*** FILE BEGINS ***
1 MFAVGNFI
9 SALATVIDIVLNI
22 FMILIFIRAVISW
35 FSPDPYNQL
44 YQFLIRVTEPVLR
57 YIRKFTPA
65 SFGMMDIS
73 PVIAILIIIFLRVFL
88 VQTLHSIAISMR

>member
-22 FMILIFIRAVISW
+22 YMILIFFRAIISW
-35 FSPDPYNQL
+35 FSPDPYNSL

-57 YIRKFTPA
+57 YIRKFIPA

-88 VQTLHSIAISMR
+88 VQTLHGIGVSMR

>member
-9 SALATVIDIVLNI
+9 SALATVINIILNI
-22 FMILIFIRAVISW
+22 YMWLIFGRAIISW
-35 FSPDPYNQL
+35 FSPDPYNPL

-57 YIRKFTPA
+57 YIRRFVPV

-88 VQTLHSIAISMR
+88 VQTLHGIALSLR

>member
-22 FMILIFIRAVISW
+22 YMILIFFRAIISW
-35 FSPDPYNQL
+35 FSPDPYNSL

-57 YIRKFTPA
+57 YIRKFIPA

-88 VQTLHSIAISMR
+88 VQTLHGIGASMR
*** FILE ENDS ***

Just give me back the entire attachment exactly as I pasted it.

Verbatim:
1 MFAVGNFI
9 SALATVIDIVLNI
22 FMILIFIRAVISW
35 FSPDPYNQL
44 YQFLIRVTEPVLR
57 YIRKFTPA
65 SFGMMDIS
73 PVIAILIIIFLRVFL
88 VQTLHSIAISMR

>member
-22 FMILIFIRAVISW
+22 YMILIFFRAIISW
-35 FSPDPYNQL
+35 FSPDPYNSL

-57 YIRKFTPA
+57 YIRKFIPA

-88 VQTLHSIAISMR
+88 VQTLHGIGVSMR

>member
-9 SALATVIDIVLNI
+9 SALATVINIILNI
-22 FMILIFIRAVISW
+22 YMWLIFGRAIISW
-35 FSPDPYNQL
+35 FSPDPYNPL

-57 YIRKFTPA
+57 YIRRFVPV

-88 VQTLHSIAISMR
+88 VQTLHGIALSLR

>member
-22 FMILIFIRAVISW
+22 YMILIFFRAIISW
-35 FSPDPYNQL
+35 FSPDPYNSL

-57 YIRKFTPA
+57 YIRKFIPA

-88 VQTLHSIAISMR
+88 VQTLHGIGASMR